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Akili to submit video game ADHD treatment for US approval in 2018

Follows trial suggesting attention benefits of its 'digital medicine' AKL-T01

Akili ADHD video game AKL-T01 PureTech Health

Akili Interactive plans to seek FDA approval for its ‘digital medicine’ after its tablet-based video game passed a pivotal trial in attention-deficit/hyperactivity disorder (ADHD).

The US firm’s AKL-T01 game has just completed a randomised, controlled trial of 348 children and adolescents with ADHD in which it improved attention scores.

Eddie Martucci, Akili’s president and CEO, said: “This is an exciting milestone for our company, for the digital therapeutic community, and for families and children affected by ADHD. We look forward to advancing AKL-T01 through our planned regulatory process and toward the market.

“The study results further validate Akili’s technology platform as we continue to advance our pipeline of digital treatments targeting cognitive dysfunction in ADHD and other patient populations, and work toward our vision of re-defining medicine.”

The STARS-ADHD study of AKL-T01 measured the intervention on changes to the Attention Performance Index (API), a composite score from the Test of Variables of Attention (TOVA) measure for sustained attention and inhibitory control.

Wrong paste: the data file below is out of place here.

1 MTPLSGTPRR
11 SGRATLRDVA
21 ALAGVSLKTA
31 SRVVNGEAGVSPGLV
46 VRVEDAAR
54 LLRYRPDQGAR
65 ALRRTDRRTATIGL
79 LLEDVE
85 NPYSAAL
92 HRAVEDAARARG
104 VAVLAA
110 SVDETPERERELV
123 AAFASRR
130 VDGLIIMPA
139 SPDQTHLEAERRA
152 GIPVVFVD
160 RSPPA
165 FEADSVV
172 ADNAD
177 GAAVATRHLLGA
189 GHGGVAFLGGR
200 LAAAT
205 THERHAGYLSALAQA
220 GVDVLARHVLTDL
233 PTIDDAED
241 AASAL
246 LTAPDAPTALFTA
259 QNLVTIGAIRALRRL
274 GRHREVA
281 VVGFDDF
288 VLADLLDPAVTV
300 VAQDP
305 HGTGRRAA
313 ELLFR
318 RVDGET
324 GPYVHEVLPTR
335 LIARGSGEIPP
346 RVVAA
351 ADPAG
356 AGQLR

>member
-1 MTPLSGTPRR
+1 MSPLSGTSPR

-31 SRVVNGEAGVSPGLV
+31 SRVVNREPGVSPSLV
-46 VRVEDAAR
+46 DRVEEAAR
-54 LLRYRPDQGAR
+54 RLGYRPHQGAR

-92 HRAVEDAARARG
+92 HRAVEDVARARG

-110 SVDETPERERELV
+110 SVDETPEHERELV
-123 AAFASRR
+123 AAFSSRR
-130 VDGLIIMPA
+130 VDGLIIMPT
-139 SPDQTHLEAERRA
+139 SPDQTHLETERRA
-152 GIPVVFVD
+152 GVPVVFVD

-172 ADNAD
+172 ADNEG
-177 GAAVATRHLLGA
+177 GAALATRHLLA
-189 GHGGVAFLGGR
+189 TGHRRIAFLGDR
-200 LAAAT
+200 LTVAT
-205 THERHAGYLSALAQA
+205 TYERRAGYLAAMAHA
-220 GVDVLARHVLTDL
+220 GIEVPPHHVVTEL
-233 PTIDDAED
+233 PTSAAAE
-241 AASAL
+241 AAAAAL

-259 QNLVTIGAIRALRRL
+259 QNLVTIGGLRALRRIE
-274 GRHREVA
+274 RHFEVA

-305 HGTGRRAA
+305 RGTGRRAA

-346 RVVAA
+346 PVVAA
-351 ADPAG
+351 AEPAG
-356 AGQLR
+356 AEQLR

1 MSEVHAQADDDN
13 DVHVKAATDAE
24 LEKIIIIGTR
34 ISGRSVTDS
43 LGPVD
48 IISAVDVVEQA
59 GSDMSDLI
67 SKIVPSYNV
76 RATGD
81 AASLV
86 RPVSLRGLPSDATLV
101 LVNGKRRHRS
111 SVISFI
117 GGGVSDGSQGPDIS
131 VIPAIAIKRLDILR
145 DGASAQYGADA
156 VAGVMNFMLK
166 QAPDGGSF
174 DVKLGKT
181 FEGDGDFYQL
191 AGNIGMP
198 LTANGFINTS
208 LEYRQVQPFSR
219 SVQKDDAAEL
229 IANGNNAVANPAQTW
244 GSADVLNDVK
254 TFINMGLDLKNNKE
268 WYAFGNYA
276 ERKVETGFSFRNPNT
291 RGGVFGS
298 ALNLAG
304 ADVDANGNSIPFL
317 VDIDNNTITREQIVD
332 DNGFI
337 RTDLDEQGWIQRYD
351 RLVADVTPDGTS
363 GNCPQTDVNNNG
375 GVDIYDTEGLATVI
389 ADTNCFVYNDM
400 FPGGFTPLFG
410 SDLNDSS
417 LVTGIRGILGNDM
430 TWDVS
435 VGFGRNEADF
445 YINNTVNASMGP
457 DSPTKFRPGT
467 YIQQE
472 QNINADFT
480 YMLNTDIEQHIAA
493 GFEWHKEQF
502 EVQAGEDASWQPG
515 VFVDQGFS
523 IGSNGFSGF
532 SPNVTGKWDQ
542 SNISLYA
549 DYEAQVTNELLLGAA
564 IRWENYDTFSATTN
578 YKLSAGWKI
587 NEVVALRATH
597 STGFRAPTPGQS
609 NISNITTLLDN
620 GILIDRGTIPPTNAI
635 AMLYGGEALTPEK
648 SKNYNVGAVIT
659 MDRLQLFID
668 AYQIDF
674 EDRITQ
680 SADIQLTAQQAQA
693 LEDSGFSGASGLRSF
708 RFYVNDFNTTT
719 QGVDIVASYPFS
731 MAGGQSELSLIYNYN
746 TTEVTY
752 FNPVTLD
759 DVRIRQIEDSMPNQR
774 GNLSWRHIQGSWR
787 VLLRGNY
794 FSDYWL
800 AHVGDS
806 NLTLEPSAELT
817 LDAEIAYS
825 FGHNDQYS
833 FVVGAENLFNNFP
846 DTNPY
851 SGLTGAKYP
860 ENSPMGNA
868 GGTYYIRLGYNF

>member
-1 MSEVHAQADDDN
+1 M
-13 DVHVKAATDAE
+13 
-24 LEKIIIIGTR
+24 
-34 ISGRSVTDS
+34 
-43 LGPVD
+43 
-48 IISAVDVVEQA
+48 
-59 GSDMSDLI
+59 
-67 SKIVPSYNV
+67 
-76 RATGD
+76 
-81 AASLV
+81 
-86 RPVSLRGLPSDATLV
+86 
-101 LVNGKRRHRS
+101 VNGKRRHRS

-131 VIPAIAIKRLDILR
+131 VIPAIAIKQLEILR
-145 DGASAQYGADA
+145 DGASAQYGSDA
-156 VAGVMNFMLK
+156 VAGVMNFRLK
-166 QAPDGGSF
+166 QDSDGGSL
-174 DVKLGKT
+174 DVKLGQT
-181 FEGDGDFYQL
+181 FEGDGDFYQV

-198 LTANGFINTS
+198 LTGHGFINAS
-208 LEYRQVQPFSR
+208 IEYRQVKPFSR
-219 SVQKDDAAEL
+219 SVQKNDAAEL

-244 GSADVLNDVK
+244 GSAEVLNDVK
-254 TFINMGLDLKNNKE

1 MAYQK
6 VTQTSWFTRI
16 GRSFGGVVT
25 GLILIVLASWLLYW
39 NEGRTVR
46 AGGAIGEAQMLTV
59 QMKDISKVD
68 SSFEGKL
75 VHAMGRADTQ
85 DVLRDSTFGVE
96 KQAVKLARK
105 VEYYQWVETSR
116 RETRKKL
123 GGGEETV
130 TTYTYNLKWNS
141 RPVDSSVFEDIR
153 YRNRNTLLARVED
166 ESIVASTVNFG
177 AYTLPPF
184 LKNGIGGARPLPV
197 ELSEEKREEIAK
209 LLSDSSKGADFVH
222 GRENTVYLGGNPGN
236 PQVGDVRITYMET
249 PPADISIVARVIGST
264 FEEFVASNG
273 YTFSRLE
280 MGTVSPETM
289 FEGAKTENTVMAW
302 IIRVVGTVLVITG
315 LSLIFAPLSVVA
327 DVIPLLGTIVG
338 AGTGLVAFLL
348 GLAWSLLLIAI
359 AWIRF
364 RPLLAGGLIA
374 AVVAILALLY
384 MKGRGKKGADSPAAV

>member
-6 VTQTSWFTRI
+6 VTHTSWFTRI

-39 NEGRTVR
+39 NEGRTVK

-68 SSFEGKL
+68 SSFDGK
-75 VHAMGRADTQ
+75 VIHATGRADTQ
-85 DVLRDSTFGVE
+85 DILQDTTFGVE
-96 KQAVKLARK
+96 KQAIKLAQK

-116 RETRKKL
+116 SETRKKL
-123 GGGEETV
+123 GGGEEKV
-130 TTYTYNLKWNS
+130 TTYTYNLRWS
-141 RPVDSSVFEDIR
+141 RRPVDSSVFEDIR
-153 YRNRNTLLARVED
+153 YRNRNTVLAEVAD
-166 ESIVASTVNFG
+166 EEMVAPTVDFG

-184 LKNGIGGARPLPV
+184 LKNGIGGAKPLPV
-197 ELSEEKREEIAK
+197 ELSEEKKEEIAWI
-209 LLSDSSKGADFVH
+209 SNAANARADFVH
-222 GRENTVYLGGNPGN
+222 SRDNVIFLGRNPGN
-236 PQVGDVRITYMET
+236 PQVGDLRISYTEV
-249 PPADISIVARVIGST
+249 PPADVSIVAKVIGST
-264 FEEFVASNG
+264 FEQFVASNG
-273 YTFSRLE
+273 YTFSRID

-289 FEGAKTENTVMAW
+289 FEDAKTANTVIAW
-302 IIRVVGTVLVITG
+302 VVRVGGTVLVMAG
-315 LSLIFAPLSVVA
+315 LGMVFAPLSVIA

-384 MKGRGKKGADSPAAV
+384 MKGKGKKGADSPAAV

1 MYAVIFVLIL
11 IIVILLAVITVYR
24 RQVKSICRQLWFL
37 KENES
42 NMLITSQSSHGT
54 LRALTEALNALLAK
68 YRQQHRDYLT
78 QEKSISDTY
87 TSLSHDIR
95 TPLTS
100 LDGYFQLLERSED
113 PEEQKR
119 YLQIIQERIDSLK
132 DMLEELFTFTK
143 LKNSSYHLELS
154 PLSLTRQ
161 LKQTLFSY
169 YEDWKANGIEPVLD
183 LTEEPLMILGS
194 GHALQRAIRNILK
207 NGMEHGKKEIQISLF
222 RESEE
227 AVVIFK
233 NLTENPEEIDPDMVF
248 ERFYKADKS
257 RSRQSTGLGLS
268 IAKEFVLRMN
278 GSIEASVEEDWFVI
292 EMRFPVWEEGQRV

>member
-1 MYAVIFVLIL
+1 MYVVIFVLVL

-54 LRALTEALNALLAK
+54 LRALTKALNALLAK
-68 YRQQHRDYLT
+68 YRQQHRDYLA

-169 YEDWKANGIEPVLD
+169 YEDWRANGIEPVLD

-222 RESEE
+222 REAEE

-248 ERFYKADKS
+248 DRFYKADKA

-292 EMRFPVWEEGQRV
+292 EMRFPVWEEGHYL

The four-week trial saw participants following either the digital medicine or an active control, the latter also given via a tablet device and mimicking AKL-T01’s reward and engagement elements.

Top-line results from the pivotal trial showed a statistically-significant improvement in API, Akili said, with no improved seen in the control group. However, improvements in a range of subjective secondary outcome measures were seen in both the treatment and control groups.

Akili said analysis of the study results was underway and they would be presented at an upcoming scientific conference and submitted for publication in a peer-reviewed journal.

The study was managed by the Duke Clinical Research Institute and principle investigator Dr Scott Kollins, director of the ADHD programme at Duke University School of Medicine.

Dr Kollins said: “This innovative study represents, to my knowledge, the largest and most rigorous evaluation of a digital medicine.

“The objective improvements of attention observed in the study suggest that AKL-T01 addresses a key deficiency in ADHD that is not directly targeted by standard treatments. Since the active control group in this study also played an engaging video game, we are encouraged that the statistically significant group differences were driven by the therapeutically active component in AKL-T01 and not just the video game experience.”

Based in Boston, Massachusetts, Akili is a subsidiary of biopharma firm PureTech Health and has so far attracted investment from the likes of Shire, Merck and Amgen.

The firm plans to seek FDA approval for AKL-T01 in 2018 and said that if approved it would be the first digital therapeutic for the direct treatment of disease cleared by US regulators.

4th December 2017

From: Research

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